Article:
One possibility is that HDCP (HDMI copy protection) is failing with your particular combination of devices. Did you try DVI instead of HDMI, maybe? Or VGA?

Replacing a video card should be much easier than replacing the motherboard.
posted by neckro23 at 12:40 PM on September 26, 2016

I checked the back panel on that particular motherboard, no VGA (or DVI, or anything else) out.

for reference

echoing mikeh's post and I'd be inclined personally to think it's the power supply, especially with the weird behaviour when you're connecting two hard drives and then getting failure.
posted by majuju at 12:44 PM on September 26, 2016

Ah, nevermind then.

PSU is a likely culprit, yeah. That's usually the first thing PC builders skimp on.
posted by neckro23 at 12:48 PM on September 26, 2016

So, the power supply was replaced maybe half way into the life of the computer with a higher output and better brand model. When the original power supply failed, the PC wouldn't turn on at all. The repair guy (same guy) said the one that came with it was indeed not great, but I would hope that the new power supply would not fail so quickly. But of course it could I guess... (Also, despite the purchase specs above, I am only running it with one hard drive in, so there is somewhat lower power consumption than maybe it would seem.)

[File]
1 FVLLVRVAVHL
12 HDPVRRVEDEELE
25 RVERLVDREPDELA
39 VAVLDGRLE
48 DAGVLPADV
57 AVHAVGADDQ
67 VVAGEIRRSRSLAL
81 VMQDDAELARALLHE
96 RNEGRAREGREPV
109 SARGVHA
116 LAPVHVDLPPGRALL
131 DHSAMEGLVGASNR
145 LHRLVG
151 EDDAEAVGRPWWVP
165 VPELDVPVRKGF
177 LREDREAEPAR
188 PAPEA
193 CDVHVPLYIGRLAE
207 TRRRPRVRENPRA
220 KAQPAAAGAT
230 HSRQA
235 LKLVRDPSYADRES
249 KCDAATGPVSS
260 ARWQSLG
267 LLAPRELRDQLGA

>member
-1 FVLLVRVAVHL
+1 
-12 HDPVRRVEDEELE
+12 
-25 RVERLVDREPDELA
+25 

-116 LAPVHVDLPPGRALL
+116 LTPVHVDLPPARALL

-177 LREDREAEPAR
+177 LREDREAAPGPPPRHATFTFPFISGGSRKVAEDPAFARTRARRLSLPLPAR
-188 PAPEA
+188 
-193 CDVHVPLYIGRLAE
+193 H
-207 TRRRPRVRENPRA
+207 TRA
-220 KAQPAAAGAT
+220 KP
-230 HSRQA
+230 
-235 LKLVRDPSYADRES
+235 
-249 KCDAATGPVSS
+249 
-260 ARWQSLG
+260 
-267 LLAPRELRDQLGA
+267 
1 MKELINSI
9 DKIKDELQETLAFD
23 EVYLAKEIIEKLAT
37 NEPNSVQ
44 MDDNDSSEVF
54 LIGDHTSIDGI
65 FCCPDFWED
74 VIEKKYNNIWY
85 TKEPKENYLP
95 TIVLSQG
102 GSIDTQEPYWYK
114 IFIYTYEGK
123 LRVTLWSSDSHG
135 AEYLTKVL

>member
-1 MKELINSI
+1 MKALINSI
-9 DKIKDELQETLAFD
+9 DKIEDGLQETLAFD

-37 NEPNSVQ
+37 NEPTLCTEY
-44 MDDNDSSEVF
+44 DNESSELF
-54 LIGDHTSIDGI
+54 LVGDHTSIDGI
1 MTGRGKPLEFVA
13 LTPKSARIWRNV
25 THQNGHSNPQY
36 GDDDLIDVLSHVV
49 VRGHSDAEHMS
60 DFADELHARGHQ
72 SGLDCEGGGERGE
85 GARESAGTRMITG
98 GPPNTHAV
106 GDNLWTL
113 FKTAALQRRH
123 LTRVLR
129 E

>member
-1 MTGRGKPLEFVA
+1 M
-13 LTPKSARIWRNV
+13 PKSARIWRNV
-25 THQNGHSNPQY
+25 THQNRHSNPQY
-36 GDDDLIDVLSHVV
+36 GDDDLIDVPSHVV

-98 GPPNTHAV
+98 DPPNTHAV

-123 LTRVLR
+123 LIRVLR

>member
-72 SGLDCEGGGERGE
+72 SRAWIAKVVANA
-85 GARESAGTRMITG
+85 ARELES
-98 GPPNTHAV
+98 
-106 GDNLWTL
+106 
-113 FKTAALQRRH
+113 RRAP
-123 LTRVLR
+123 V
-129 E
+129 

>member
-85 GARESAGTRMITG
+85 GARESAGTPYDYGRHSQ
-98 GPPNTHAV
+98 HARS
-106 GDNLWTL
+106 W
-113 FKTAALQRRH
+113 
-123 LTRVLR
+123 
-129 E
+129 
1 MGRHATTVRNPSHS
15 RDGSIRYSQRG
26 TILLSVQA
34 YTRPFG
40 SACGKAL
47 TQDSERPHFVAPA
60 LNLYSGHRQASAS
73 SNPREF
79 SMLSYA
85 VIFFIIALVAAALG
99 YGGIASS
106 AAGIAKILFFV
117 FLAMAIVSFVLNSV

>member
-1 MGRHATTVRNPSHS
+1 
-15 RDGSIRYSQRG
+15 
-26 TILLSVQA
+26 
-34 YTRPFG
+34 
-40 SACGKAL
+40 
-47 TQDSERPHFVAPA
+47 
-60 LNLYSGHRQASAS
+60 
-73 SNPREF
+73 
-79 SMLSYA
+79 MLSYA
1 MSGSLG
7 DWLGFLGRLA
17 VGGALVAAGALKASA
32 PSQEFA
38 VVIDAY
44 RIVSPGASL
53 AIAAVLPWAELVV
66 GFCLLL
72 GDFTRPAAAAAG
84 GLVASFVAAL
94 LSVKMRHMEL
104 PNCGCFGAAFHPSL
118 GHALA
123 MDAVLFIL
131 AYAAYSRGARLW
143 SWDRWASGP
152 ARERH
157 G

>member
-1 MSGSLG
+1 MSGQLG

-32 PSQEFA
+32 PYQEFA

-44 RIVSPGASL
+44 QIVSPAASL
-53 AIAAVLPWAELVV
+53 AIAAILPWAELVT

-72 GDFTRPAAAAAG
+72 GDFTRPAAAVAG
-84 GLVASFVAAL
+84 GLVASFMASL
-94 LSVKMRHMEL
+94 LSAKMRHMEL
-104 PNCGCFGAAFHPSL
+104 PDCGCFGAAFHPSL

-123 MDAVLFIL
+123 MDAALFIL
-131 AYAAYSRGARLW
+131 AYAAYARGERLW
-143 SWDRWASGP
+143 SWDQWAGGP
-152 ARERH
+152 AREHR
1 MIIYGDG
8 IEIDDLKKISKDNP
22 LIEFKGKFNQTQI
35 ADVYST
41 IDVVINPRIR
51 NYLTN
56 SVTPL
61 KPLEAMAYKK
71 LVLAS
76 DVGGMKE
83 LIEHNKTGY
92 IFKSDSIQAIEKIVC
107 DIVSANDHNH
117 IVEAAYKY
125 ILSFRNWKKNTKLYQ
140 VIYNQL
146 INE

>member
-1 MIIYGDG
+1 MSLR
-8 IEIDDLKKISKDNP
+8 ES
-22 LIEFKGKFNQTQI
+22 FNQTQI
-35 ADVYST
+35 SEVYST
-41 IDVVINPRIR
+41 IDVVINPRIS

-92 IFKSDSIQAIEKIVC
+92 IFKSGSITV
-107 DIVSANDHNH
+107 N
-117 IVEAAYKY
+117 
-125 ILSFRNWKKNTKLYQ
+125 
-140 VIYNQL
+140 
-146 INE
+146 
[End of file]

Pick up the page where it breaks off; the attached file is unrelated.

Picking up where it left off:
When I boot with the hard drive in, I can hear the hard drive continuing to spin even after the monitor goes to sleep. I punched return on the keyboard and it started accessing files, so I assumed it was on the "Your computer didn't shutdown properly. Do you want to start in safe mode?" screen. Relevant?